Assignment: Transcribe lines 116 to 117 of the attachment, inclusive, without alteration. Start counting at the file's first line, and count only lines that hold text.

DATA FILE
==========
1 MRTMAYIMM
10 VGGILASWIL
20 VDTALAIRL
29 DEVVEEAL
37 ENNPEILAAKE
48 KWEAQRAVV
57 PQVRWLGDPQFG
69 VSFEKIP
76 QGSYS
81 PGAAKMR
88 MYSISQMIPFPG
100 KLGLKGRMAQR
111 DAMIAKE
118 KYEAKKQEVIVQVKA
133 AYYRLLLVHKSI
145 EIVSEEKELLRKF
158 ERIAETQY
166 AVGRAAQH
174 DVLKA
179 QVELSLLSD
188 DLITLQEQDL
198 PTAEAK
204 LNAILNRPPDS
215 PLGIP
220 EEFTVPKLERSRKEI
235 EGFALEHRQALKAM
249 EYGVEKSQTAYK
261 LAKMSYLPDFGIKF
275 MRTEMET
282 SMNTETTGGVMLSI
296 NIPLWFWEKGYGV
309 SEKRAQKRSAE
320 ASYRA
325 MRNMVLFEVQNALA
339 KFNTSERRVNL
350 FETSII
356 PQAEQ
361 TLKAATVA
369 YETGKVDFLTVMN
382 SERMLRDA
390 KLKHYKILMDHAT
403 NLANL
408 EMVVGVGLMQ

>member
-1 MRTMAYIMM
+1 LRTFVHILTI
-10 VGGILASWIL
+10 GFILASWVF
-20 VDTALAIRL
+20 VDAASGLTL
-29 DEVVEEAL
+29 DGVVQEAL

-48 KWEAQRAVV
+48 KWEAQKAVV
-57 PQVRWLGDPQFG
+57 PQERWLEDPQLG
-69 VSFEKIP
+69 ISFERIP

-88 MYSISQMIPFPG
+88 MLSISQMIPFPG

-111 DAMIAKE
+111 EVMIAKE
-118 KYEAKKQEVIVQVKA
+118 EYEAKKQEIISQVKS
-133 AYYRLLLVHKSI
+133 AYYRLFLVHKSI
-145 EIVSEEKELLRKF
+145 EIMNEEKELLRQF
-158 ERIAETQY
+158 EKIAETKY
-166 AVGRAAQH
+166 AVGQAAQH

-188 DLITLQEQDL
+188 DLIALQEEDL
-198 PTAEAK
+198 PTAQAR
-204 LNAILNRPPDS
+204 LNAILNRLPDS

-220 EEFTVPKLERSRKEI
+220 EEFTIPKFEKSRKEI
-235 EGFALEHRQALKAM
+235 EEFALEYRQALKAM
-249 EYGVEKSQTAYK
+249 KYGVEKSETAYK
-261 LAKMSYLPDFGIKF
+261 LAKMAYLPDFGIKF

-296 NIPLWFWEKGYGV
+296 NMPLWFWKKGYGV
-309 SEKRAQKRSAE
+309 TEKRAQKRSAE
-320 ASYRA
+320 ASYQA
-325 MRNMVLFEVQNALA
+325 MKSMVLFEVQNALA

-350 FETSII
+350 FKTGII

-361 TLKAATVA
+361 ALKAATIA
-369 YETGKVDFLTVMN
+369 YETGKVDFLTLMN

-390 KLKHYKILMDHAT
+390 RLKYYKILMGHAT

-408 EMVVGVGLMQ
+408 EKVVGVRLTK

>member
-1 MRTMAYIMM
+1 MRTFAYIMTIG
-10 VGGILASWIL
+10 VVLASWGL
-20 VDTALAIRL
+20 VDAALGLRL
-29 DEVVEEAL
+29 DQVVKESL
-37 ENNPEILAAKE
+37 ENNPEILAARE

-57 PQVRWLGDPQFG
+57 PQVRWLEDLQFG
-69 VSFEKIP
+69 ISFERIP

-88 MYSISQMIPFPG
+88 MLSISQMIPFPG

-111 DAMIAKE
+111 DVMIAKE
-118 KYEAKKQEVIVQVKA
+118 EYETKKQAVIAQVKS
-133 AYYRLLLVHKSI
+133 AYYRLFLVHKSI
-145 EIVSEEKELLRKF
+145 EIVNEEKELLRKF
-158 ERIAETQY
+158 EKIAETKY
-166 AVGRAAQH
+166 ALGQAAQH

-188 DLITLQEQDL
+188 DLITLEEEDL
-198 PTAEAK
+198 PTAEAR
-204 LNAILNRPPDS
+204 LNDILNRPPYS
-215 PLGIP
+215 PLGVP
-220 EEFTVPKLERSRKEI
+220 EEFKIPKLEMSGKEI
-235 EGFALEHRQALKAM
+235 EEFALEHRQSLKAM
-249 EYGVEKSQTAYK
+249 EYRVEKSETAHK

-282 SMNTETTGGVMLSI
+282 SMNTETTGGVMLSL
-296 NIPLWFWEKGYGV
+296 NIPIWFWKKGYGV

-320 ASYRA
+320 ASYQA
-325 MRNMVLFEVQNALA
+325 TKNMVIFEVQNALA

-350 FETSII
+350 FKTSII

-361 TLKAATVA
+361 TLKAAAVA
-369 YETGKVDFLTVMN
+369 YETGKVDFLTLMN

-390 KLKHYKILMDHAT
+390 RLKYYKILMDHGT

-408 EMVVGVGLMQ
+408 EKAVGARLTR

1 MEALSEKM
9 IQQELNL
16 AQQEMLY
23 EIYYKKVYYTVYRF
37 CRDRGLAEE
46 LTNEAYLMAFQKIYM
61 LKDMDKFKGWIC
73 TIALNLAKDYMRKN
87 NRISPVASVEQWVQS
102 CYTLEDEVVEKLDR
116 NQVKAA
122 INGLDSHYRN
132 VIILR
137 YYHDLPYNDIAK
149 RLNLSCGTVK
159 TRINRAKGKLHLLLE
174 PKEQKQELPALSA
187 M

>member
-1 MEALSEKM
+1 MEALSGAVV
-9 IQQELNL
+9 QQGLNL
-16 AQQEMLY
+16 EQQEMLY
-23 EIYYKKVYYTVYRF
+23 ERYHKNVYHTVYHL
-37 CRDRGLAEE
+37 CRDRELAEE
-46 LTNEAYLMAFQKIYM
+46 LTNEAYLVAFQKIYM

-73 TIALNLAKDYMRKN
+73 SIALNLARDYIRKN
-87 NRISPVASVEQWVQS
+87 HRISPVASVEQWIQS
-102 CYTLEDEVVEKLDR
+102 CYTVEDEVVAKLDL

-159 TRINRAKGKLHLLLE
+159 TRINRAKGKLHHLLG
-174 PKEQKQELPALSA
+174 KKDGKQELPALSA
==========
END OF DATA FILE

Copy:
-57 PQVRWLGDPQFG
+57 PQVRWLEDLQFG